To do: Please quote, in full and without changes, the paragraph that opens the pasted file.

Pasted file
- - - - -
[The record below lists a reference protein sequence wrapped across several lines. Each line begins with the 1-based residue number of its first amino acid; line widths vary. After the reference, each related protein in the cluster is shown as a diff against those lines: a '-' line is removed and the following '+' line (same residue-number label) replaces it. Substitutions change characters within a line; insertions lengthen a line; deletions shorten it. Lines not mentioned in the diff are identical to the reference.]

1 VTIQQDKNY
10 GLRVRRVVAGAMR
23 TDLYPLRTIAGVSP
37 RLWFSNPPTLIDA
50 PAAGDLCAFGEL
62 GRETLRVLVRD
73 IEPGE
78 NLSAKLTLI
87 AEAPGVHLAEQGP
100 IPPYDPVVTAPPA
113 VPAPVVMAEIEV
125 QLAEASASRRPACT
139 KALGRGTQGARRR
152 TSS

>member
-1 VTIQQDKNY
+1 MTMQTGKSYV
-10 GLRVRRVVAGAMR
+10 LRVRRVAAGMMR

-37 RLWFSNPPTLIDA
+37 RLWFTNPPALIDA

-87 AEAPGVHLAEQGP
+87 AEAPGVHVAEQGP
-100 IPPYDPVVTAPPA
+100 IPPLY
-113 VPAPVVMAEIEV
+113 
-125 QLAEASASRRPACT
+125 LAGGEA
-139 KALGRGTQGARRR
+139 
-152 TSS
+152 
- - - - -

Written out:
[The record below lists a reference protein sequence wrapped across several lines. Each line begins with the 1-based residue number of its first amino acid; line widths vary. After the reference, each related protein in the cluster is shown as a diff against those lines: a '-' line is removed and the following '+' line (same residue-number label) replaces it. Substitutions change characters within a line; insertions lengthen a line; deletions shorten it. Lines not mentioned in the diff are identical to the reference.]